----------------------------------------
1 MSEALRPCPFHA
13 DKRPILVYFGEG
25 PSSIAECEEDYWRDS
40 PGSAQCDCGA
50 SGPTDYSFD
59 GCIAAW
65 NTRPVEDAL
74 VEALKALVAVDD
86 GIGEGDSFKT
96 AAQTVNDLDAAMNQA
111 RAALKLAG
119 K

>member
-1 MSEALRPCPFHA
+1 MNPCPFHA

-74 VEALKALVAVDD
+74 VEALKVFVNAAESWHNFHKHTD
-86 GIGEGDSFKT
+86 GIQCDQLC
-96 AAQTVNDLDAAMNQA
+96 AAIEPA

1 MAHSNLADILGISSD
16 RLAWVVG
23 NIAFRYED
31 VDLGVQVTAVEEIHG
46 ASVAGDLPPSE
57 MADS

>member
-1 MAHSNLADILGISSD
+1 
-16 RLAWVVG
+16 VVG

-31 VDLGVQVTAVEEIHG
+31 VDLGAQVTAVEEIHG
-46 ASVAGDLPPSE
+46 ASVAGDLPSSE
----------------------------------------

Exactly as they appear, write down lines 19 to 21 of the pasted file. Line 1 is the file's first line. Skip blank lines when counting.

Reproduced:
+86 GIQCDQLC
-96 AAQTVNDLDAAMNQA
+96 AAIEPA